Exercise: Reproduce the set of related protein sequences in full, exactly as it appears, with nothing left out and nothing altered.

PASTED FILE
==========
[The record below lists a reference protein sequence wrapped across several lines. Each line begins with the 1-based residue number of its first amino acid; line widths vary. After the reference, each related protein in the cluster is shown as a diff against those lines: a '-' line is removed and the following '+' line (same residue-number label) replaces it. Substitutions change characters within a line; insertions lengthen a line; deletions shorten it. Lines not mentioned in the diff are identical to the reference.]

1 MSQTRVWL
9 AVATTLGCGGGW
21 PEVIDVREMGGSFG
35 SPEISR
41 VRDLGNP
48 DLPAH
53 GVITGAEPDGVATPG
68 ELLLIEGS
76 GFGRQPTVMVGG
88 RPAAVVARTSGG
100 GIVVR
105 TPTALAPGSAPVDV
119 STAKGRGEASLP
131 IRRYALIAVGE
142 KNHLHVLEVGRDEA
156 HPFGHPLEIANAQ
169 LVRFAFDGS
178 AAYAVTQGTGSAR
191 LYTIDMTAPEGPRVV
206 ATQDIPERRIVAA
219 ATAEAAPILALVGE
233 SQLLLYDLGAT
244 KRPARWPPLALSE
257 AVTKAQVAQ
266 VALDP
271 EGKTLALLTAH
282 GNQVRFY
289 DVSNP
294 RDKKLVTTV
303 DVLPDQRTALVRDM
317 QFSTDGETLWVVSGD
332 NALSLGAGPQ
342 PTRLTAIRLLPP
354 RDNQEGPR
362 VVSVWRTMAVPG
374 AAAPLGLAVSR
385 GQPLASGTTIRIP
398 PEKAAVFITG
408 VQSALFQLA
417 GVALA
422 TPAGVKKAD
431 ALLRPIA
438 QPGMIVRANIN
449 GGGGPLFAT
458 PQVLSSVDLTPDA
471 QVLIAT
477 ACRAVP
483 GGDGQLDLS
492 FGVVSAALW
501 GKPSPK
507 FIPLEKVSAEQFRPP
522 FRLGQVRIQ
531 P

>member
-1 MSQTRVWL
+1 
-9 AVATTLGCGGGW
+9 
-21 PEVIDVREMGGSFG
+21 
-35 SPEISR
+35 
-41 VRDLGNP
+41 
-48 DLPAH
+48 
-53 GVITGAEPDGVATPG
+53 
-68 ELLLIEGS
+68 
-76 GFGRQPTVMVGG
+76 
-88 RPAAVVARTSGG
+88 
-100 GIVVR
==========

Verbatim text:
[The record below lists a reference protein sequence wrapped across several lines. Each line begins with the 1-based residue number of its first amino acid; line widths vary. After the reference, each related protein in the cluster is shown as a diff against those lines: a '-' line is removed and the following '+' line (same residue-number label) replaces it. Substitutions change characters within a line; insertions lengthen a line; deletions shorten it. Lines not mentioned in the diff are identical to the reference.]

1 MSQTRVWL
9 AVATTLGCGGGW
21 PEVIDVREMGGSFG
35 SPEISR
41 VRDLGNP
48 DLPAH
53 GVITGAEPDGVATPG
68 ELLLIEGS
76 GFGRQPTVMVGG
88 RPAAVVARTSGG
100 GIVVR
105 TPTALAPGSAPVDV
119 STAKGRGEASLP
131 IRRYALIAVGE
142 KNHLHVLEVGRDEA
156 HPFGHPLEIANAQ
169 LVRFAFDGS
178 AAYAVTQGTGSAR
191 LYTIDMTAPEGPRVV
206 ATQDIPERRIVAA
219 ATAEAAPILALVGE
233 SQLLLYDLGAT
244 KRPARWPPLALSE
257 AVTKAQVAQ
266 VALDP
271 EGKTLALLTAH
282 GNQVRFY
289 DVSNP
294 RDKKLVTTV
303 DVLPDQRTALVRDM
317 QFSTDGETLWVVSGD
332 NALSLGAGPQ
342 PTRLTAIRLLPP
354 RDNQEGPR
362 VVSVWRTMAVPG
374 AAAPLGLAVSR
385 GQPLASGTTIRIP
398 PEKAAVFITG
408 VQSALFQLA
417 GVALA
422 TPAGVKKAD
431 ALLRPIA
438 QPGMIVRANIN
449 GGGGPLFAT
458 PQVLSSVDLTPDA
471 QVLIAT
477 ACRAVP
483 GGDGQLDLS
492 FGVVSAALW
501 GKPSPK
507 FIPLEKVSAEQFRPP
522 FRLGQVRIQ
531 P

>member
-1 MSQTRVWL
+1 
-9 AVATTLGCGGGW
+9 
-21 PEVIDVREMGGSFG
+21 
-35 SPEISR
+35 
-41 VRDLGNP
+41 
-48 DLPAH
+48 
-53 GVITGAEPDGVATPG
+53 
-68 ELLLIEGS
+68 
-76 GFGRQPTVMVGG
+76 
-88 RPAAVVARTSGG
+88 
-100 GIVVR